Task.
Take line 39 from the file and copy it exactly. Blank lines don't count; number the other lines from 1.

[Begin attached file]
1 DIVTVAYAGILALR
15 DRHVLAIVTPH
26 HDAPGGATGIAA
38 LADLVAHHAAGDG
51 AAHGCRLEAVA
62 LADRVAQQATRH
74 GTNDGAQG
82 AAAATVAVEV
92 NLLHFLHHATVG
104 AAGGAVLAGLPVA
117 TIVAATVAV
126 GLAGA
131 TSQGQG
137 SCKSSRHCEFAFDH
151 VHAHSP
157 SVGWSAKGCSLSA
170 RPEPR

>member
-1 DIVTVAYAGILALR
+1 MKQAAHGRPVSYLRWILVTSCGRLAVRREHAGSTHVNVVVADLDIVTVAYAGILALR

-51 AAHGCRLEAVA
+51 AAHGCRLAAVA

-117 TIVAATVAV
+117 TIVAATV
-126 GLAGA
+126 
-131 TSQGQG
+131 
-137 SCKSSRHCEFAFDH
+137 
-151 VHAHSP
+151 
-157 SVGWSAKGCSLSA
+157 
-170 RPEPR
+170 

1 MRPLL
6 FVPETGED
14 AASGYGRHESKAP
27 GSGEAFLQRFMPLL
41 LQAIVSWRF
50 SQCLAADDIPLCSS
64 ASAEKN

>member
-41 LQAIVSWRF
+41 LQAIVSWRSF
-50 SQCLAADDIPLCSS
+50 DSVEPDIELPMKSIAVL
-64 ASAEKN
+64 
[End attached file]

14 AASGYGRHESKAP